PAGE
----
For those with a tight budget, of course, you could still enjoy exploring the city with a full stomach. Tandoor is an Indian restaurant which serves Russian curries. 1818 Kafe and Bikes offers street foods such as Shawarma, pizzas, khachapuri (Georgian cheese bread), and Syrniki (sweet cheese fritters). Savour traditional and authentic Russian food in Na Zdorovye! and for sure, you’ll come back for its fresh dishes and fast service. Green Room serves big portions but affordable Blini (Russian pancakes) and other Russian meals. We also recommend Stolle Pies —a bakery chain known for their fresh savoury and sweet pies.
However, if you happen to visit St Petersburg during the summer, one of the best ways is to experience the city is to eat out at the summer terraces. Each restaurant will give you different views of the city while delighting yourself with every flavour of the food you ordered. Victoria, Artist’s Attic Fondue Bar, Mansarda, Chayka, and Mix in St Petersburg are just some of the best summer terraces we love. For sure, you’ll find more when you visit St Petersburg.
St Petersburg was the first city in the country to have the first rock club and of course, the first to adopt the clubbing culture. The city’s nightlife has one of the most varied clubs and bars in the world. From cocktail, rooftop, karaoke, sports, gay, to (of course) vodka bars, whatever floats your boat, St. Petersburg will be there for you.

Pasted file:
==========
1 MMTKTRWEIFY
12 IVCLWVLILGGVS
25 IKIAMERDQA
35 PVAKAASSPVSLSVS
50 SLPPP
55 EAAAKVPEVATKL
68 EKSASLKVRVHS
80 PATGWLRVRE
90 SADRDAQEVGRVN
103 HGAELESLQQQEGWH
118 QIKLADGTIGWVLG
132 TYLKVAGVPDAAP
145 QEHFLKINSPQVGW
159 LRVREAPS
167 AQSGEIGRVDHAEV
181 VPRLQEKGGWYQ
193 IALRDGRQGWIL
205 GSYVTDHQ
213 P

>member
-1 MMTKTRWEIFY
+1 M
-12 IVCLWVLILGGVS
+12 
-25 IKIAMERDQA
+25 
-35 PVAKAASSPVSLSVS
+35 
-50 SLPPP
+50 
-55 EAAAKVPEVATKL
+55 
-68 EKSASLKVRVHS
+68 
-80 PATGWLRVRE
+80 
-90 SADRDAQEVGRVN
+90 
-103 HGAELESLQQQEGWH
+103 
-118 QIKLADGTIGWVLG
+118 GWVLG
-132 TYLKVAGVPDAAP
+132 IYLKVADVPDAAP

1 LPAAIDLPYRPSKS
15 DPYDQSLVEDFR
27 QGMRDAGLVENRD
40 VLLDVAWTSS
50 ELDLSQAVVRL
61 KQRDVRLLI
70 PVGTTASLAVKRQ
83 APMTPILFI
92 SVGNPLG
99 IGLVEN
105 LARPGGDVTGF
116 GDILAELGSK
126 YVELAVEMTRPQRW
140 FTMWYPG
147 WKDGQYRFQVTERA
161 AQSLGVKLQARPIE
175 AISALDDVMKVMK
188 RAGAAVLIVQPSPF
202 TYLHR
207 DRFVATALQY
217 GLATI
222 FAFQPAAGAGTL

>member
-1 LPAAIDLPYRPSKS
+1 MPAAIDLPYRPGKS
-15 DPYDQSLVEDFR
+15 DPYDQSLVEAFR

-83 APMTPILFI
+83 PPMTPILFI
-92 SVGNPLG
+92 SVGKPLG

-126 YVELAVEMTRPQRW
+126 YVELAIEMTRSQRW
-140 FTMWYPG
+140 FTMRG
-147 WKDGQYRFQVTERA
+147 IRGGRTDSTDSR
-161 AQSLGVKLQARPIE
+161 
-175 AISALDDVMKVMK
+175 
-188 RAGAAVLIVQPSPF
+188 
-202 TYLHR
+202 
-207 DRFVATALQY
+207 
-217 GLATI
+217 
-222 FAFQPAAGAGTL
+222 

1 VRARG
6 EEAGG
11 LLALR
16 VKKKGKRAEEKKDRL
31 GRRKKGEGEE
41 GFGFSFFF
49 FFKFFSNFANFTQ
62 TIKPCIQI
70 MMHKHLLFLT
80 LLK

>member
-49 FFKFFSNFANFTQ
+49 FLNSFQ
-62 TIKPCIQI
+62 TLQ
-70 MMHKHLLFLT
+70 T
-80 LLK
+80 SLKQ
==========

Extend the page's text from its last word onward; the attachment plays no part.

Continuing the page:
Fish Fabrique is an underground club which serves cheap drinks coupled with good music. Vodka Room No. 1 as you guessed offers a wide selection of vodkas as well as traditional snacks. If you’re more of a rock and roll star, Money Honey is the pre-drink place where you can chug pints of local beers. However, you may opt to spend your whole night here as you wish. If you have a knack for cocktails, MadLabBar makes exclusive cocktails perfect for every taste bud and hosts dance parties on weekends. For a fine wine night, head to Probka and indulge sophisticated Italian food. Coyote Ugly have bartops created just for dancing. So if you’ve had enough shots or just feel like dancing, move your body and share the time of your life with Russians. If you’re into contemporary music, Stackenschneider plays electronic music and promotes various independent music talent.